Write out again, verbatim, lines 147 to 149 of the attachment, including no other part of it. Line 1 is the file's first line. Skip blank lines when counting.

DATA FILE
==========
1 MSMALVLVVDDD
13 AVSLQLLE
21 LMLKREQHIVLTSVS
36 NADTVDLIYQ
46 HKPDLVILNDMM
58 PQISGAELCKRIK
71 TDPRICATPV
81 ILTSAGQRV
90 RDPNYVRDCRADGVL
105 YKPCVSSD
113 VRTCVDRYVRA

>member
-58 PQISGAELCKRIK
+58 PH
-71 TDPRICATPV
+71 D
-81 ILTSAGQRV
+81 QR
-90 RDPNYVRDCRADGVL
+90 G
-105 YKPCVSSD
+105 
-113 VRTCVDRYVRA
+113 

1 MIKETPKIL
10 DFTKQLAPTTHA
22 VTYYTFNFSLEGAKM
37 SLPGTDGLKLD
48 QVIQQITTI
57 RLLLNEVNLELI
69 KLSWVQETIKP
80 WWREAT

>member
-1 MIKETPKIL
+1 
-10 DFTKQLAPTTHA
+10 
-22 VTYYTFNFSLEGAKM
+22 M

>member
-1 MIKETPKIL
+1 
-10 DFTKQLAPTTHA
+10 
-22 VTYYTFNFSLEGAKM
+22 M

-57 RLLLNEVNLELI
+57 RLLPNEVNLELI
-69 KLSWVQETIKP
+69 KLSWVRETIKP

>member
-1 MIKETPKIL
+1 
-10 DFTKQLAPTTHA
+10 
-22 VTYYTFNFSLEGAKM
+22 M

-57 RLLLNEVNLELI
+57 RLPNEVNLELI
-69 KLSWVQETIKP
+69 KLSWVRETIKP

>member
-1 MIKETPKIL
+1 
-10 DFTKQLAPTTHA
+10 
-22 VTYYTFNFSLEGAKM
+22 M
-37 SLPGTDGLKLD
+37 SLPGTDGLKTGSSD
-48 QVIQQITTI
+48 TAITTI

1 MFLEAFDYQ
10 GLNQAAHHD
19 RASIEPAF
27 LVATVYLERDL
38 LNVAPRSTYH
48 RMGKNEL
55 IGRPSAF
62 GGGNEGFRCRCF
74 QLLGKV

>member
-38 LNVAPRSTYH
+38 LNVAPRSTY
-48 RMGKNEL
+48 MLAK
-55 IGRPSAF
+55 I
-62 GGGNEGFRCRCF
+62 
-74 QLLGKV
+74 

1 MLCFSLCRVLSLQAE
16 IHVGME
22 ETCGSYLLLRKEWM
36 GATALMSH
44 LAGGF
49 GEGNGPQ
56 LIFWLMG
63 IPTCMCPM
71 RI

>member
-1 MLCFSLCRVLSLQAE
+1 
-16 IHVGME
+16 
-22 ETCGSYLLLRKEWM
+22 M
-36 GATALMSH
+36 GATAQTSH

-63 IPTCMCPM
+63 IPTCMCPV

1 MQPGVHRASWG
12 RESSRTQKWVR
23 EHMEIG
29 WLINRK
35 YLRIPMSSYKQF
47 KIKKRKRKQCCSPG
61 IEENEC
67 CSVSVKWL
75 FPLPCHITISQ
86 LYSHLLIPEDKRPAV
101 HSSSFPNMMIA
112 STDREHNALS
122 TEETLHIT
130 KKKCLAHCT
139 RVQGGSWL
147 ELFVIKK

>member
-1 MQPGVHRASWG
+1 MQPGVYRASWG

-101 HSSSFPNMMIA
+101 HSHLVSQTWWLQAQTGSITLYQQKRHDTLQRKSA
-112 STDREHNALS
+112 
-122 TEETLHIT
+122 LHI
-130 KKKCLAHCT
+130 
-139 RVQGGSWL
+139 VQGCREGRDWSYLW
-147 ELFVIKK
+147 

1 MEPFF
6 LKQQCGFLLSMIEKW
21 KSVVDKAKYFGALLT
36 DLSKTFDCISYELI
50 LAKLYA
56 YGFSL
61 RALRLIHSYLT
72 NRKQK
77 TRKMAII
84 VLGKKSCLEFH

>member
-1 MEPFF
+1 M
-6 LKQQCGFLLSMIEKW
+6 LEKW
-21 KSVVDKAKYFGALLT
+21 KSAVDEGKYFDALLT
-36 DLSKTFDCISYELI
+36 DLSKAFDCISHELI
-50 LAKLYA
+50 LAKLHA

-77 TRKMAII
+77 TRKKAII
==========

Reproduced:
36 DLSKTFDCISYELI
50 LAKLYA
56 YGFSL